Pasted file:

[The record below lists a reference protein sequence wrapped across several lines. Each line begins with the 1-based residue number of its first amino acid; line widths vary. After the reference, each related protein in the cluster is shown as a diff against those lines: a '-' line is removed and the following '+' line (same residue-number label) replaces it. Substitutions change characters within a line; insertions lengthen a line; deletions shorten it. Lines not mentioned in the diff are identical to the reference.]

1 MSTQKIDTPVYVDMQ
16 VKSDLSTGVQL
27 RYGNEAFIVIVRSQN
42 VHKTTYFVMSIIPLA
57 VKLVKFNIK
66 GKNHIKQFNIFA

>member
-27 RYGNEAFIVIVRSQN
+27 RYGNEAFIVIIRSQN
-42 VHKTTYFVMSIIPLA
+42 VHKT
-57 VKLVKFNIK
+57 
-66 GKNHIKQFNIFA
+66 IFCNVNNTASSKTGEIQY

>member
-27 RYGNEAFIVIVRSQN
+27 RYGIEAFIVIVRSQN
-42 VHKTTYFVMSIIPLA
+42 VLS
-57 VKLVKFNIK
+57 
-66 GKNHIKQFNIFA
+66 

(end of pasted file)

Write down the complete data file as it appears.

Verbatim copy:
[The record below lists a reference protein sequence wrapped across several lines. Each line begins with the 1-based residue number of its first amino acid; line widths vary. After the reference, each related protein in the cluster is shown as a diff against those lines: a '-' line is removed and the following '+' line (same residue-number label) replaces it. Substitutions change characters within a line; insertions lengthen a line; deletions shorten it. Lines not mentioned in the diff are identical to the reference.]

1 MSTQKIDTPVYVDMQ
16 VKSDLSTGVQL
27 RYGNEAFIVIVRSQN
42 VHKTTYFVMSIIPLA
57 VKLVKFNIK
66 GKNHIKQFNIFA

>member
-27 RYGNEAFIVIVRSQN
+27 RYGNEAFIVIIRSQN
-42 VHKTTYFVMSIIPLA
+42 VHKT
-57 VKLVKFNIK
+57 
-66 GKNHIKQFNIFA
+66 IFCNVNNTASSKTGEIQY

>member
-27 RYGNEAFIVIVRSQN
+27 RYGIEAFIVIVRSQN
-42 VHKTTYFVMSIIPLA
+42 VLS
-57 VKLVKFNIK
+57 
-66 GKNHIKQFNIFA
+66 